At BU, Vivien Schmidt is the founding Director of the Center for the Study of Europe (2011 through 2016), and previously directed the Center for International Relations. She was also founding Director of the European Studies program at UMass as well as Director of the Center for Democracy and Development of the McCormack Institute of Public Affairs, where she initiated grant programs focused on Francophone Africa and Southern Africa.

Prof. Schmidt consults widely on issues related to European governance, democracy, and political economy.  Her policy inputs in government venues include the EU Commission (DG ECFIN); the European Central Bank; the European Parliament; the French National Assembly, Foreign Affairs Committee; the Dutch Ministry of Foreign Affairs, Directorate of European Integration; and US government agencies. In addition, she has been keynote speaker, paper presenter, or panelist for think-tanks and foundations, including most recently: Center for European Policy Studies (CEPS), Brussels; Swedish Institute for European Policy Studies; Friedrich Ebert-Stiftung, Berlin; Renner Institute, Vienna; Getulio Vargas Foundation, Rio; CEPAL, Santiago Chile; Foundation for European Progressive Studies (FEPS), Brussels; Istituto degli Affari Internazionali (IAI), Rome; ELIAMEP, Athens; Bruno Kreisky Foundation, Vienna; Watson Institute, Brown University; German Marshall Fund; IFRI (French Institute for International Relations) Paris and Brussels; Kalevi Sorsa Foundation, Helsinki; Netherlands Institute of International Relations ‘Clingendael’; Ditchley Foundation, Oxford; Egmont Institute, Brussels; CSIS—Center for Strategic and International Studies, Wash. D.C.; and Korean Development Institute.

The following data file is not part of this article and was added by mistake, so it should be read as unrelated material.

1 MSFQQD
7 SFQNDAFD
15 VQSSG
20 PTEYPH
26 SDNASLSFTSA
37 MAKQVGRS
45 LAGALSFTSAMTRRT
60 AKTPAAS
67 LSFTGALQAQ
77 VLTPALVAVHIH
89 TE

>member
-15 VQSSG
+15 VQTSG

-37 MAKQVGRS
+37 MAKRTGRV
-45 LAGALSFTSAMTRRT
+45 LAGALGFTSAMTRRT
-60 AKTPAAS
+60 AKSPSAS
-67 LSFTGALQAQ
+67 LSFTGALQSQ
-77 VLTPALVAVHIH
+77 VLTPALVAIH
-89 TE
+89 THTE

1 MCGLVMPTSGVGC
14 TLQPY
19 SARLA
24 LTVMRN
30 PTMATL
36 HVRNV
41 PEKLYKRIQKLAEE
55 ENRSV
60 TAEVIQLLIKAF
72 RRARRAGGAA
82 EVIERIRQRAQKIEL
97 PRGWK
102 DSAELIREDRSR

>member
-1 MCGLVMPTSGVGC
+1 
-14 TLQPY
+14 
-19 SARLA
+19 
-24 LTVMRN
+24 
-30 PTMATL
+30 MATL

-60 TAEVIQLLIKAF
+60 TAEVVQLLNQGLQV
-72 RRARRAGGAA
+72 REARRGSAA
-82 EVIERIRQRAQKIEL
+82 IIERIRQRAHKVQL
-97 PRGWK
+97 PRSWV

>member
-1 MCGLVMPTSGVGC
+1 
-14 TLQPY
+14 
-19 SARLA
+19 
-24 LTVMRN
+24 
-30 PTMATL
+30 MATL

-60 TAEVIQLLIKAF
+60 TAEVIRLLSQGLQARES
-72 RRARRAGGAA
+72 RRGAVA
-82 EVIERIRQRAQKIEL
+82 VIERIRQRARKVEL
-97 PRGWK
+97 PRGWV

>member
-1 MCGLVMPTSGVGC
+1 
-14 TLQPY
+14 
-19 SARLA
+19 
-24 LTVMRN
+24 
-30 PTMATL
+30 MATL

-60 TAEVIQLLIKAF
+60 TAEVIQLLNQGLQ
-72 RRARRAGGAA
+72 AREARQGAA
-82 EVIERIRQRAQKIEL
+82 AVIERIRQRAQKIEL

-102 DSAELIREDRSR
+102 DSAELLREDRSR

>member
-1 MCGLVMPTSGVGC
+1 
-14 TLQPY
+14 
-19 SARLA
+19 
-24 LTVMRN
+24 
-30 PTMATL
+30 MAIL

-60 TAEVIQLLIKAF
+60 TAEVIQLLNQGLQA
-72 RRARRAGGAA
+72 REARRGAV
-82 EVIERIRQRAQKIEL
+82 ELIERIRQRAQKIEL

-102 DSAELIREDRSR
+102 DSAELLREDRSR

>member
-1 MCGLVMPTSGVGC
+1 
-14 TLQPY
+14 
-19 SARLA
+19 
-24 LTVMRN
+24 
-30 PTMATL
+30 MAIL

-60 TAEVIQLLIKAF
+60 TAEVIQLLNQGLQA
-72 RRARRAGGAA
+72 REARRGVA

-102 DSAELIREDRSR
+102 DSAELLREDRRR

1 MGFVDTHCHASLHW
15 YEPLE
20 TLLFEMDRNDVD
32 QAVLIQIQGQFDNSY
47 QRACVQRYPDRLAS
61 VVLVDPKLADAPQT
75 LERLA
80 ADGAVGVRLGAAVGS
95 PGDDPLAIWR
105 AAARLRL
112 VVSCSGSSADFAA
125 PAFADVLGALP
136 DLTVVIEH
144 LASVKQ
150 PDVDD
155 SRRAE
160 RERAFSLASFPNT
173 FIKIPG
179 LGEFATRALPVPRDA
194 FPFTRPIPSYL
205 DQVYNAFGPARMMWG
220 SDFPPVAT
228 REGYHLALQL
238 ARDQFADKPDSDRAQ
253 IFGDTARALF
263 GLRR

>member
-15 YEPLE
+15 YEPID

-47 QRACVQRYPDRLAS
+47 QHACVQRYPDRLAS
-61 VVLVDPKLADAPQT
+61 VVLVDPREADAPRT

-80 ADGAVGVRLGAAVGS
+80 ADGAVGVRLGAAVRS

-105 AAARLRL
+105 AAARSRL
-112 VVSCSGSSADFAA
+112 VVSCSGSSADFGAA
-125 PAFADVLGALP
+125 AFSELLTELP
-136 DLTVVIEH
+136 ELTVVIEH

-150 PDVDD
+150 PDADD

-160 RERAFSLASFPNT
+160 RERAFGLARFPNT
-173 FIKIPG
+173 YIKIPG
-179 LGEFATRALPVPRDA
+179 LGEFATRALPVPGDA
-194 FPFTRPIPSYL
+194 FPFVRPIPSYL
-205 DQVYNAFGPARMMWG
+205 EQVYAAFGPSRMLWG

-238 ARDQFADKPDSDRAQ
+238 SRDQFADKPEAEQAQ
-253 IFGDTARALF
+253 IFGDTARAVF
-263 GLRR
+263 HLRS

Finally, while English is her native language, she has native fluency in Italian (having lived in Italy from ages 8 to 16) and French (having attended a French lyçée), and has some knowledge of Spanish and German. In addition, she is an accomplished fine art photographer, with recent solo exhibitions in Boston (at Harvard’s Center for European Studies and the Italian Consulate of Boston), New York, Florence, Italy, and Menton, France (see her photo website at http://www.vivienschmidt.com).